The squares (or tér) of Budapest are beautiful to stroll through but also provide the visitor with lessons in Hungarian history. What is most interesting about this history is not just that it has changed over time, but that this change is sometimes visible in the same square. Americans are currently debating whether to remove Confederate monuments and change the names of buildings that honor historical figures who owned slaves or profited by them, or perpetrated racist government policies. Similar debates have long occurred in Hungary, although the issues are different.
Not surprisingly, regime changes in Hungary have accounted for many such changes to the monuments and memorials that help create and reinforce public memory. The big monument in Heroes Square featured several Habsburgs when it was unveiled in the 1890s, but they were unceremoniously removed after WWI and replaced by Hungarians. (Oops, I stand corrected, it was actually after WWII that the Habsburgs were removed. Thanks to József for correcting me.) The communist regime after WWII removed some statues glorifying Hungarian heroes and erected their own heroic “proletariat” versions, some of which currently reside on the outskirts of Budapest in a place called Memento Park, or simply Statue Park. A statue of Josef Stalin was erected near Heroes Square in 1951 and toppled just five years later by the revolutionaries of 1956. Today that spot is marked by a memorial to the heroes of 1956. Stalin’s boots, all that remain of his statue, live on at Statue Park.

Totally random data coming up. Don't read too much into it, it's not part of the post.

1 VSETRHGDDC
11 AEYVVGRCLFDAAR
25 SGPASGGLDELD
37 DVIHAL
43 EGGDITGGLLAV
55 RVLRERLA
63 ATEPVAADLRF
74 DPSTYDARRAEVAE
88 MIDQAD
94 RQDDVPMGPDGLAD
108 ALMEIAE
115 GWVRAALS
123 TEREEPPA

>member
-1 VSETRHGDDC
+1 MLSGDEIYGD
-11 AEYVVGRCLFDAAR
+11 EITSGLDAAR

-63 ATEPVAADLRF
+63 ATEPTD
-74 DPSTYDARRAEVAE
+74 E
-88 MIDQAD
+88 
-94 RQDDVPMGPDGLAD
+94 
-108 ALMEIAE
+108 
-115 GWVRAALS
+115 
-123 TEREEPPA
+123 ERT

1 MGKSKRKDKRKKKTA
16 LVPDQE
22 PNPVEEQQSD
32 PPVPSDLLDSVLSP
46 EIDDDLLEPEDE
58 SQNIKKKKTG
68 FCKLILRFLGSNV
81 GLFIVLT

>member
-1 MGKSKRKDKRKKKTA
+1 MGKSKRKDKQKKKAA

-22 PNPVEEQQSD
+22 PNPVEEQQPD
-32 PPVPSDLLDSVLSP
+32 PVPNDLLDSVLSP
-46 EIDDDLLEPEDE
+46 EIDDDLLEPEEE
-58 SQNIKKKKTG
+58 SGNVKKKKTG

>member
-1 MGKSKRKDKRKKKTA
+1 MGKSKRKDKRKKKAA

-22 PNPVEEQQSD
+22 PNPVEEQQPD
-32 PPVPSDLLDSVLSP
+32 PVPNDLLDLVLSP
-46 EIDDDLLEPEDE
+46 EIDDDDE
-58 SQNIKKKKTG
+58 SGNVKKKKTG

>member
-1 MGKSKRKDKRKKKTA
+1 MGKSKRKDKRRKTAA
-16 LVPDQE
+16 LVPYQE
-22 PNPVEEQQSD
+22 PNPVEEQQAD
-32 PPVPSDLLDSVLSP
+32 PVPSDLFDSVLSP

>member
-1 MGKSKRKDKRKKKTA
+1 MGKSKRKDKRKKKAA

In some cases the same monument can be redefined. My favorite example of this is the Hungarian statue of liberty, or Szabadság Szobor, on Gellért Hill. This statue of the goddess of liberty bearing a palm leaf can be seen from all over Budapest. It was originally erected in 1947 to symbolize the liberation of Hungary by the Soviet Army. Rather than destroy it after the demise of the communist government, the Hungarians removed some of the more socialist statues at the base and reinterpreted the goddess as now symbolizing their new liberation from communism.